Ablation and anticoagulants: I’m just... - AF Association

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Ablation and anticoagulants

Alfieros profile image

I’m just wondering if after a successful ablation, were you taken off of anticoagulants? From what my EP said, he sometimes keeps people on them and sometimes not. It seems to have to do with how the patient feels about it according to our discussion. I imagine that it also has to do with other factors.

It seems a little risky since we can never know if we might go back into a-fib after awhile, though I’d love to be off anticoagulants.

22 Replies
BobD profile image

There is little evidence to suggest that successful ablation removes stroke risk which is why many of us prefer to stay anticoagulated for life if we had a suitable risk score. There is an argument that if your CHADSVASC was zero and you only went on the drugs for the period of preparing for and recovering from the ablation then it may not be needed. I like my warfarin and it is such a non event for me I would be foolish to stop for the very reasons you gave.

Alfieros profile image
Alfieros in reply to BobD

I agree with you. My late husband was on Coumadin and he used to be hospitalized often for bleeds in his stomach. What a fiasco 😩. I have a bit of an aversion about anticoagulants because of that. I, myself, have never had a bleeding problem so I will probably want to stay on it just for safety purposes

7 weeks post ablation, saw EP yesterday and his recommendation was to stay anticoagulated for life as AF may reoccur. I am considering changing from Warfarin to Apixiban because I have struggled to maintain a regular INR.

Alfieros profile image
Alfieros in reply to GordonS

Sounds great. I am on xeralto myself and don’t mind staying on it. I remember when my husband was on that and how it was a struggle to keep the correct INR and the weekly blood tests was so annoying.

grandmadogs profile image
grandmadogs in reply to GordonS

I am on apixaban and although I had a successful (hopefully) ablation a couple of months ago my understanding is that my EP will keep me on it for life.

I had a discussion with my EP about anticoagulants and he recommended that I stay on them even though I’m only 54. With doctors finding a clot in my heart 3 months ago when they were about to do an ablation, I feel safer on them, especially as strokes & TIAs are prevalent in our family history.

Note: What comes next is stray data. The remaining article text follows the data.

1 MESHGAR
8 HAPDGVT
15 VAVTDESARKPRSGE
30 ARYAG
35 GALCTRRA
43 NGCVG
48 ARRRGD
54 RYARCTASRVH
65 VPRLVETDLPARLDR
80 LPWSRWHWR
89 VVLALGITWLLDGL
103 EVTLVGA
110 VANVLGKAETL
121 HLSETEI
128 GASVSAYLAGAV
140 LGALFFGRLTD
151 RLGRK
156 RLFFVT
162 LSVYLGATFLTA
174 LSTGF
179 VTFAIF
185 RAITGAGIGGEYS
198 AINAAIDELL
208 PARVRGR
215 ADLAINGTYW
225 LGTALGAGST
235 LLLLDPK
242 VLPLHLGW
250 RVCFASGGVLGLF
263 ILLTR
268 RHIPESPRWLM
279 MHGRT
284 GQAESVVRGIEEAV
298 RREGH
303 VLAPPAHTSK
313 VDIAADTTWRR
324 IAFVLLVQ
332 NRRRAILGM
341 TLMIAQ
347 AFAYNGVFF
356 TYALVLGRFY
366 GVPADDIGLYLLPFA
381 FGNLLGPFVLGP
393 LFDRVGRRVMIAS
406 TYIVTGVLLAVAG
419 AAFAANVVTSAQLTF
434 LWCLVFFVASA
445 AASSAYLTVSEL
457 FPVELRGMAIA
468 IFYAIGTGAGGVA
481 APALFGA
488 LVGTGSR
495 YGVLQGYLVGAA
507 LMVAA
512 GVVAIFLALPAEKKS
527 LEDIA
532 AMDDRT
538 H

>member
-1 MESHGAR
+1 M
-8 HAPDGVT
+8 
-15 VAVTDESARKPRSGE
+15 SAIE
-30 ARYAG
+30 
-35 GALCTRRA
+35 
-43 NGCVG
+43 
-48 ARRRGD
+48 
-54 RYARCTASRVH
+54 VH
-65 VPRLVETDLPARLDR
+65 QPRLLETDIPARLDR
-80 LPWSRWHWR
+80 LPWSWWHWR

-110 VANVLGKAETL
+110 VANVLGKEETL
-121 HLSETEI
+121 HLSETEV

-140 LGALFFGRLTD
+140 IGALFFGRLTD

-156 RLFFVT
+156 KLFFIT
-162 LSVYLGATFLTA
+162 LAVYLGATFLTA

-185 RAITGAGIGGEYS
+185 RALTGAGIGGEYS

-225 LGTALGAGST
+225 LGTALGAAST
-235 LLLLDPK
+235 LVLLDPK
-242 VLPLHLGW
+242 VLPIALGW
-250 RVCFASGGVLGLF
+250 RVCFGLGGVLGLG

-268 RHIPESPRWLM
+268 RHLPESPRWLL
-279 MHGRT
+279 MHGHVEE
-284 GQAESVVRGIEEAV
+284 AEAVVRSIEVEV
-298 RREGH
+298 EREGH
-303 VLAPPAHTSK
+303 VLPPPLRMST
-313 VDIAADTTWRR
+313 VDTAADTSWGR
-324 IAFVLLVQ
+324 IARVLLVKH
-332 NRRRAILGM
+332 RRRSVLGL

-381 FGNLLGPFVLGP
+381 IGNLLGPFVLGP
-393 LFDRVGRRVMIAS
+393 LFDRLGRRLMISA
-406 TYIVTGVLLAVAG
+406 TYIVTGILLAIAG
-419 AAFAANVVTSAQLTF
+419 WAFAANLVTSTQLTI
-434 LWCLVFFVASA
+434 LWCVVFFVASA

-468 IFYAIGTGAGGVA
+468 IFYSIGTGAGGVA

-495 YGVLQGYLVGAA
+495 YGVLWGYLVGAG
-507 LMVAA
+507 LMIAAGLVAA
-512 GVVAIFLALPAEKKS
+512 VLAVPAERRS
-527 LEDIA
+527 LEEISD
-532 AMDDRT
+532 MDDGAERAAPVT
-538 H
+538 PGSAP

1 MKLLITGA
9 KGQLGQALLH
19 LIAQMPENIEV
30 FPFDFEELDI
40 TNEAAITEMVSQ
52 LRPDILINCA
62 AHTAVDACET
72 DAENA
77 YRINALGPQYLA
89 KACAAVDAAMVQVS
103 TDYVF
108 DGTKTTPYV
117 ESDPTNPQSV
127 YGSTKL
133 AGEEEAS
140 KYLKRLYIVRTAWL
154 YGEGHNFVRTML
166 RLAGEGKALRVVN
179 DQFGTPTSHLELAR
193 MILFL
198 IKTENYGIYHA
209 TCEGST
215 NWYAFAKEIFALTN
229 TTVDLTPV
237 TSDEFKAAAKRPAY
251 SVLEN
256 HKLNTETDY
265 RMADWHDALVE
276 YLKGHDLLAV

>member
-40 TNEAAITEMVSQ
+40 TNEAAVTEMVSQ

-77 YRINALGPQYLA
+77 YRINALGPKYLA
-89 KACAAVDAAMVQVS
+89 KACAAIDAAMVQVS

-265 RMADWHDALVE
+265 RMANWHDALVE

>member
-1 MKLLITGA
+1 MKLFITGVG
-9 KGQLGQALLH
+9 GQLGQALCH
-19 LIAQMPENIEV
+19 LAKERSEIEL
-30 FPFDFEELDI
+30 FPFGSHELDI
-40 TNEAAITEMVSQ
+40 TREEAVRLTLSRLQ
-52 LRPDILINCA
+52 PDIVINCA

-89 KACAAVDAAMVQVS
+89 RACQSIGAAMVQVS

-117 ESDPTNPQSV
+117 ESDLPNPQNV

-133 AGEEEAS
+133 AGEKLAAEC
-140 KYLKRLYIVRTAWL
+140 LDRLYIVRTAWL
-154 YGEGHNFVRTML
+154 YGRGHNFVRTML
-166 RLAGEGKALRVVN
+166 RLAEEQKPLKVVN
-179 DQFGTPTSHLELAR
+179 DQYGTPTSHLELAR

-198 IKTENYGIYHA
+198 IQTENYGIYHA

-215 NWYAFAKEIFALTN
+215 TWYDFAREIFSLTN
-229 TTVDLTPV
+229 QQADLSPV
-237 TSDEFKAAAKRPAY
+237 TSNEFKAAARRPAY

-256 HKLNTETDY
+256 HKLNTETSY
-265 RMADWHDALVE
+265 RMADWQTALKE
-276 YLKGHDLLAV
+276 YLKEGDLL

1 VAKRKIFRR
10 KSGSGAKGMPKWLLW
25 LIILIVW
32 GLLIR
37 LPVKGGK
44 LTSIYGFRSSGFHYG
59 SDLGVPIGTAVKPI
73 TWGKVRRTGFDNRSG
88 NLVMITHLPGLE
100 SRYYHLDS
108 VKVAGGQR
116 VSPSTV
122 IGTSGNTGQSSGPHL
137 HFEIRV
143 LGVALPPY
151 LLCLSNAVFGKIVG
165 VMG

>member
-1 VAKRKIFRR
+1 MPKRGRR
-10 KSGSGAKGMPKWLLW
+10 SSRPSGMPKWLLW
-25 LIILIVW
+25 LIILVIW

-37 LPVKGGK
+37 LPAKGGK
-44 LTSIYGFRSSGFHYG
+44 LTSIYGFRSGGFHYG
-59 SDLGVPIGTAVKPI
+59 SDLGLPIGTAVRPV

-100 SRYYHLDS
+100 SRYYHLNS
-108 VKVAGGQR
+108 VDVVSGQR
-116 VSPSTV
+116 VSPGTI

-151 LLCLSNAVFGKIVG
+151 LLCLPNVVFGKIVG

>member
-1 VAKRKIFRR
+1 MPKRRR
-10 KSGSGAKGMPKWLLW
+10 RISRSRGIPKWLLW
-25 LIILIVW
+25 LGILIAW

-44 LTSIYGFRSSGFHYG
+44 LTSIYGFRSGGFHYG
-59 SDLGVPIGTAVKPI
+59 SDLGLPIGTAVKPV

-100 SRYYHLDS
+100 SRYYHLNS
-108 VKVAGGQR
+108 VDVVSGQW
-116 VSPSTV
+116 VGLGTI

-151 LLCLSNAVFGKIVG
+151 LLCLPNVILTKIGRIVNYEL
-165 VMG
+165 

Alfieros profile image
Alfieros in reply to Kaz747

Yes I agree with you there.

Totally off of all blood thinners 4 months after ablation and pulmonary embolism a week later. PE was caused by ablation. IF I ever have to deal with any kind of blood clot again Dr. warned I would be on thinners forever. So far so good. Don't take any more meds than I absolutely have to.

I'm very surprised you aren't on anticoagulants. A PE counts the same as a TIA or stroke on CHADS2VASC - i.e. 2 points. To blame your PE on the ablation 4 months afterwards seems unlikely. Have you had a second opinion on this?

The PE was only a few days after the ablation and yes all the doctors agreed that is what caused it - ended up in Emergency room with little time to spare. Luckily.

I'm 36, I'm a bloke, and apart from a touch of osteoarthritis from a sports injury on the right knee developing (and my AF) I don't have any other medical issues.

My CHADSVASC score is 0. It has always been 0. My EP has said a few times it's as low as it could possibly be.

Attitudes & regimes seem to have changed. In 2014 I was listed for PVI ablation in the January and Warfarinised almost immediately. I stayed on this all year, until my ablation in July and then my 2nd PVI ablation needed in the December. I also stayed on it for a period afterwards (how long I can't remember) into 2015, possibly 6-8 weeks might have been a few months.

When my atrial flutter was diagnosed in 2017 I was started on Apixaban and remained on that through my flutter ablations in September and December stopping it 6 weeks post-op and only restarting it when it was clear the 1st flutter ablation had failed.